Chasing sharks toward extinction
The Cuban government enacted sweeping reforms to its fishing regulations over the weekend, a move being praised by U.S. environmentalists for what they expect to be a positive domino effect on fisheries from the Florida Keys all the way up the East Coast.
Advocates of the overhaul say it will help coordination on fisheries management with other countries, including the United States.
The reforms are the first changes to Cuba’s fishing regulations in 20 years, according to the Environmental Defense Fund, the environmental group that announced them Monday and helped shape some of the new policies.
“It’s important for the people of Cuba, and also a significant step in international efforts, to preserve some of the world’s most important coral reefs, sharks, rays and other marine life,” Dan Whittle, Environmental Defense Fund’s Caribbean director, said in a statement.
The laws are aimed at curtailing illegal fishing and the recovery of declining fish populations, including some snapper and grouper species.
Whittle, in an interview, said there is an emphasis on enforcing the new rules through fines, but also educating commercial and recreational anglers that protecting fishing stocks is essential to the preservation of their industry.
“It’s a combination of enforcement and getting fishermen on board,” Whittle said.
Cuban fisheries managers under the law will use a “data-limited” formula the environmental group developed to help assess which species are most vulnerable to overfishing. The method, known as “Framework for Integrated Stock and Habitat Evaluation, is used in other Caribbean countries, Whittle said.
The Environmental Defense Fund has been working with the Cuban government on fishing policy since 2000, Whittle said. The Castro regime “has done a pretty good job” in protecting its environment, Whittle said, but more was needed to protect and revive the nation’s fisheries.
“It’s estimated that over 70 percent of fishing stocks are overfished, and something needed to be done,” Whittle said.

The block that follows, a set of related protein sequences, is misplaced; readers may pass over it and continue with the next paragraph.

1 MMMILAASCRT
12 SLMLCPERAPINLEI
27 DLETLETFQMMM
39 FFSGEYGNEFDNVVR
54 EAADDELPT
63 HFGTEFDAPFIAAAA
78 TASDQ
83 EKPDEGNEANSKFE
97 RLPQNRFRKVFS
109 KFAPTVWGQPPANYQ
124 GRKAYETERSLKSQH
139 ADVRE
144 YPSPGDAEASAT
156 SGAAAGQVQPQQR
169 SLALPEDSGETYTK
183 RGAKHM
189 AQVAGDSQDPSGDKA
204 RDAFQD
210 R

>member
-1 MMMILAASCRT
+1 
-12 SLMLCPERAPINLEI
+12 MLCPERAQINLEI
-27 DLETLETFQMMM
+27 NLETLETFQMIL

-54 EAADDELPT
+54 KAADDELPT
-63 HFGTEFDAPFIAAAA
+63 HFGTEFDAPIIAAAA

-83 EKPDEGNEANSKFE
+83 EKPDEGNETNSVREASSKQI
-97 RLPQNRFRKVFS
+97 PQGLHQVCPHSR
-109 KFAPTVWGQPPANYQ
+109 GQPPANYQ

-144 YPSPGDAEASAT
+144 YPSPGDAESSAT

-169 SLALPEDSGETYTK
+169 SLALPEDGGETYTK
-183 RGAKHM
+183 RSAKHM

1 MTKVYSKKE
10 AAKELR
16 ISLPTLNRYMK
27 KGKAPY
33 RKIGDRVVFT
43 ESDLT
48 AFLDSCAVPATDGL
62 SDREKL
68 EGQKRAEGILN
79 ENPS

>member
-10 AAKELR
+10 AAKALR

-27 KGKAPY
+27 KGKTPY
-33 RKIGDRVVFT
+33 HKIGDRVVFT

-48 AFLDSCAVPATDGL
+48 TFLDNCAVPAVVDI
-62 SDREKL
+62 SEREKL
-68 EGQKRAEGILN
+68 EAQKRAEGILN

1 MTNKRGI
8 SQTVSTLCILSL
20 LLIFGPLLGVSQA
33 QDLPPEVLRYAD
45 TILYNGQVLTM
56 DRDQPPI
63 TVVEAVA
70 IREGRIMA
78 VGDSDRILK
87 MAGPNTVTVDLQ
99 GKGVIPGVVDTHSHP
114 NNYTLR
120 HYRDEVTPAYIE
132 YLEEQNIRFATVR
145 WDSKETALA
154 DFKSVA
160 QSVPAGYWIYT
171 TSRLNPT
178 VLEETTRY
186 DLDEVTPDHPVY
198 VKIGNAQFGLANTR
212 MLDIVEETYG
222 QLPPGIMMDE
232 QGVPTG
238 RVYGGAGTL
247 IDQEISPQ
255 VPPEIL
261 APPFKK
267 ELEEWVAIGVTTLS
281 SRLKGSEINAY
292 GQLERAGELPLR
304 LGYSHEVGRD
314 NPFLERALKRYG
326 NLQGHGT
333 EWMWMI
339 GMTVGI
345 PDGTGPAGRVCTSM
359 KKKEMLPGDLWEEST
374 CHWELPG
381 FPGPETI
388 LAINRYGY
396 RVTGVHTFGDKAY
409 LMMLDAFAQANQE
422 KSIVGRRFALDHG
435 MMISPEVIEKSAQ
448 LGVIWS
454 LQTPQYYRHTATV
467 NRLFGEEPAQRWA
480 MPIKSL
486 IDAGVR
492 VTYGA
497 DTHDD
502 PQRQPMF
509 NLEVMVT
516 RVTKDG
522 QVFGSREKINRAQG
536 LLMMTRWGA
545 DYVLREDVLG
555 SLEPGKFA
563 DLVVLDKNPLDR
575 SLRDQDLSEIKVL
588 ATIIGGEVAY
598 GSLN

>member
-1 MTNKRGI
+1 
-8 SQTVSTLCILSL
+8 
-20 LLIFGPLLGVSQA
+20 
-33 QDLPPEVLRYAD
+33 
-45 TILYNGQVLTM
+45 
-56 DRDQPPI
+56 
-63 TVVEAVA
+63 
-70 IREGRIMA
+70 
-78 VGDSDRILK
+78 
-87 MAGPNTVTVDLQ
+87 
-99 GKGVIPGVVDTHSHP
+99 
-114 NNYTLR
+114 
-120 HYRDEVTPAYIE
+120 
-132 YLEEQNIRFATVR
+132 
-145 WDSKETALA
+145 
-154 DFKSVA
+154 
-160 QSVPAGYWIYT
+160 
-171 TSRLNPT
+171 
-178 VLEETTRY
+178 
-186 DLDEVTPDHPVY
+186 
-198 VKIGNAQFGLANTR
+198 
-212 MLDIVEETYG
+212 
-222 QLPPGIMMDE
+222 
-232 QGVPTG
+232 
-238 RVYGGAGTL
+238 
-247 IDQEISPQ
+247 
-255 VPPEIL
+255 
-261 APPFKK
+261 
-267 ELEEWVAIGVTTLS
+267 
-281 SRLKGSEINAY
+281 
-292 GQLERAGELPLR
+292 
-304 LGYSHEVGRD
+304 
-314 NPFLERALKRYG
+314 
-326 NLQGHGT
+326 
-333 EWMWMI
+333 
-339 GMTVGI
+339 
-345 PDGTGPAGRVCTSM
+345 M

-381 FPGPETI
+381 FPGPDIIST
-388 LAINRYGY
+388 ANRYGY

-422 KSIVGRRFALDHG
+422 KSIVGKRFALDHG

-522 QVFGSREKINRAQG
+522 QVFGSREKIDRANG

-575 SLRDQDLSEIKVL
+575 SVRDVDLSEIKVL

This has impacted not only the environment, but the island nation’s economy.
According to Granma, Cuba’s government-run newspaper, lobster and shrimp exports contribute $63 million to the economy. But, catches have been reduced 65 and 90 percent respectively over the past five years.
Bill Kelly, executive director of the Florida Keys Commercial Fishermen’s Association, said U.S. fisheries are already heavily regulated and based on science, as laid out in the Magnuson-Stevens Act, passed in 1976. He said he’s not seen anything in the announcement that convinces him the new regulations will benefit fish populations here.
He acknowledged that shark and ray protection must be an international effort because they are highly migratory species. But he said the United States has long had strict regulations for shark and ray fishing, and the controversial practice of shark finning, where the fin is kept and the rest of the shark discarded, has been banned since 2000.
“We carry the conservation ethic for the world, and shark and ray fishing are two of the most heavily regulated here in the States and should serve as a model to the rest of the world,” Kelly said.
The one fishery in Cuba and the Caribbean that Kelly said does have a direct impact in South Florida and the Florida Keys is that of the spiny lobster. He said Cuba has had stringent regulations in place for a long time.
Most of the popular crustaceans caught in the Keys are produced in the Caribbean basin, Kelly said, and the larvae makes its way to South Florida via the Yucatan, Loop and Gulf Stream currents.
“Cuba actually has some pretty strict regulations on lobsters,” Kelly said.
The eight-month commercial and recreational spiny lobster season begins Aug. 6. There is also a two-day lobster mini-season on July 24- 25.
During the two-day season, recreational anglers can catch spiny lobsters (12 per person, per day, except in the Keys and within Biscayne National Park, where the limit is six per day, per person) by diving for them or with nets attached to poles, known as bullynets.